Is Faith More Powerful Than the “Big C”?: Renowned Oncologist and Visiting Scholar Demystifies Cancer
Dr. Ken Bishop ’98 is a Gordon alumnus, a professor at Brown University and a doctor. As an oncologist, Dr. Bishop has devoted much of his life to studying “the big c,” and he’s coming to Gordon several times during the month of October to share about his own experience with cancer—as someone who treats cancer patients and as a family member of someone who lost their battle with cancer.
“One of my goals is to try to demystify cancer a little, as much as that’s possible with our current knowledge base. Our culture gives cancer so much power, and I’ve had the privilege to observe that faith can be more powerful. That’s probably the most important thing I’d like to try to communicate.”
On October 2, 16 and 23, Dr. Bishop will address this subject as a part of the 2017 Herrmann Lecture series, sponsored by Gordon’s Center for Faith and Inquiry and the Templeton Foundation. Now in its fifth year, the series is committed to exploring the relationship between faith and science, and how these two often-polarized fields are inextricably linked.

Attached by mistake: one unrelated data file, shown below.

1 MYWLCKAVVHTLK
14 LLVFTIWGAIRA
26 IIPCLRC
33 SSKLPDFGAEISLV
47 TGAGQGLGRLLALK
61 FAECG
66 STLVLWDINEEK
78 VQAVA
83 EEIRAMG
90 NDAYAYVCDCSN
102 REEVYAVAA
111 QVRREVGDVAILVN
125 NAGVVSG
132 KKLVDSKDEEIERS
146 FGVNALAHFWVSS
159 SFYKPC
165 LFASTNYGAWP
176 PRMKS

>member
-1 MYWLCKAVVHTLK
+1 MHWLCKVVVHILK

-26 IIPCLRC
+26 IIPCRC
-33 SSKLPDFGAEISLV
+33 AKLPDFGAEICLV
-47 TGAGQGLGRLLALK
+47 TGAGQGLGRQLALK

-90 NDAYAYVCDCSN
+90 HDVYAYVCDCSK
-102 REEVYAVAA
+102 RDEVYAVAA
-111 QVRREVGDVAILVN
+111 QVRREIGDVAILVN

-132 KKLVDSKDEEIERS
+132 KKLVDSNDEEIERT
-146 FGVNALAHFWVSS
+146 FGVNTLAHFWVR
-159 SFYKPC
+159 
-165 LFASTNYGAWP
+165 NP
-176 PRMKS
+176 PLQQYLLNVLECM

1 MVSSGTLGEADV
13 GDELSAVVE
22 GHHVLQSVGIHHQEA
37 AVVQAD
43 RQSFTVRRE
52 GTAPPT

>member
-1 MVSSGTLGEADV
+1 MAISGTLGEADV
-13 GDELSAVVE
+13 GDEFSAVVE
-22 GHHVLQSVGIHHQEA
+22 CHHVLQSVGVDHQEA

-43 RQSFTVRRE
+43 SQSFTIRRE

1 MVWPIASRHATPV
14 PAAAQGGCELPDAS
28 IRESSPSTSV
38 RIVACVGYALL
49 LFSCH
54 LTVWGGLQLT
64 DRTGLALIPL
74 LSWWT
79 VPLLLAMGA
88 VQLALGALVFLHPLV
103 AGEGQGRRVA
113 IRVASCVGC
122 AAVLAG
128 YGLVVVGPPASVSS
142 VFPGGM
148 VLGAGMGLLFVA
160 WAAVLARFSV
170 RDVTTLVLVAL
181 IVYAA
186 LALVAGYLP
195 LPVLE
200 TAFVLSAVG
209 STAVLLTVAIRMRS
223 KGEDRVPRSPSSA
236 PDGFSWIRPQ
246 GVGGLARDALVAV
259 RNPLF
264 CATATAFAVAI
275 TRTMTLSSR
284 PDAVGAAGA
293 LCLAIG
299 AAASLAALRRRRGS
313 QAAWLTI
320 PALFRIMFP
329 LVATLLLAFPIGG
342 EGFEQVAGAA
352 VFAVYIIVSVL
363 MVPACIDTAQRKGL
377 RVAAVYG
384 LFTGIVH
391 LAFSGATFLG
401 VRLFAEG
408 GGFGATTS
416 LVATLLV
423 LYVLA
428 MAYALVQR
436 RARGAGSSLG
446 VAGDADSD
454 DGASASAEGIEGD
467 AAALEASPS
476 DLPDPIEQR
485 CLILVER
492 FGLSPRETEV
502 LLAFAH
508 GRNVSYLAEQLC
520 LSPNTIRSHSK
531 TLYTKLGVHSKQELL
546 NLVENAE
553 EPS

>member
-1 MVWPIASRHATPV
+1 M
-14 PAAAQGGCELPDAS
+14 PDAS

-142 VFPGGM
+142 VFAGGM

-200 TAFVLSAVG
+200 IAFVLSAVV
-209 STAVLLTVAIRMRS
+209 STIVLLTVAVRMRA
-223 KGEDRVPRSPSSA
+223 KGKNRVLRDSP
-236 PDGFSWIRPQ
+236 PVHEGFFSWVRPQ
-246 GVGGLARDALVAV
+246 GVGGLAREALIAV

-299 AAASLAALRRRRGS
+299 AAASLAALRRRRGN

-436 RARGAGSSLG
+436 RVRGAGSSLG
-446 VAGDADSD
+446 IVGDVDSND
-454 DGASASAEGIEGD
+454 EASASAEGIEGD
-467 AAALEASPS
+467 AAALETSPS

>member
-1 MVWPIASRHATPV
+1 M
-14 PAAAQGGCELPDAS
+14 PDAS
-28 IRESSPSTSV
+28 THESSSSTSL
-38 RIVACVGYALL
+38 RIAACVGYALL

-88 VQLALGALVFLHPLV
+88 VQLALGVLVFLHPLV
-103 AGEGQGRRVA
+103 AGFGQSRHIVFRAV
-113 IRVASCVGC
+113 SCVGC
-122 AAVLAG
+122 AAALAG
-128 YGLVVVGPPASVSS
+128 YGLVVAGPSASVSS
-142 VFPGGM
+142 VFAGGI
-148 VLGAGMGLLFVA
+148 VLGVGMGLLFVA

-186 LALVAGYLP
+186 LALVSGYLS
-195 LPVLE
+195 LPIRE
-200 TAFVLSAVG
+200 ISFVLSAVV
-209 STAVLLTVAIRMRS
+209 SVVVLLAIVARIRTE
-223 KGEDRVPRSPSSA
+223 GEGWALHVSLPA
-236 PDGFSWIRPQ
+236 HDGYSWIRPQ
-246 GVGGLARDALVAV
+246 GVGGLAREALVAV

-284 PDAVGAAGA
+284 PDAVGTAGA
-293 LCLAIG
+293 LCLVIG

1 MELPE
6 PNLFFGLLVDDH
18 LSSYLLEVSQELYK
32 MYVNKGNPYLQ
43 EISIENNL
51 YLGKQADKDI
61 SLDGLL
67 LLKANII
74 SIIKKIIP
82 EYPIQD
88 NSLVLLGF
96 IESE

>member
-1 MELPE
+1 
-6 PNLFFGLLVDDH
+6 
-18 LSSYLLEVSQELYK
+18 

To start, on October 2, Dr. Bishop will cover the history of cancer and cancer treatment. His talk, “The Present State of Cancer Research and How a Doctor’s Faith and Vocation Inform One Another,” will take a look at how treatments have changed over the decades. He’ll introduce new cancer treatments, which are becoming more personalized and less toxic than ever before.
The following two sessions “are less scientific,” he says. Instead, they will focus on the “personal and spiritual implications of facing a cancer diagnosis and how . . . faith can sustain us through that.”
These—the personal and spiritual implications of a cancer diagnosis—are ones that Dr. Bishop has dealt with for much of his childhood and early adulthood. The year after Dr. Bishop graduated from Gordon, his dad passed away from lung cancer. Before this point, his dad had battled two other types of cancer and had been fighting this disease for much of Dr. Bishop’s early life.
Dr. Bishop explains that, “the second and third sessions [will] focus a bit more on the ways medical training and my own faith journey have impacted each other, and how my perspective on our relationship with God has been informed by the process of learning to be a doctor and confronting illness and mortality nearly every day.”
In the spirit of faith and science, Dr. Bishop will endeavor to demystify cancer—despite his many poignant encounters with it—to remind us that faith is a much more intrepid force.
The first lecture will take place on October 2 at 4:30 p.m. in the Chairman’s Room located in the Ken Olsen Science Center.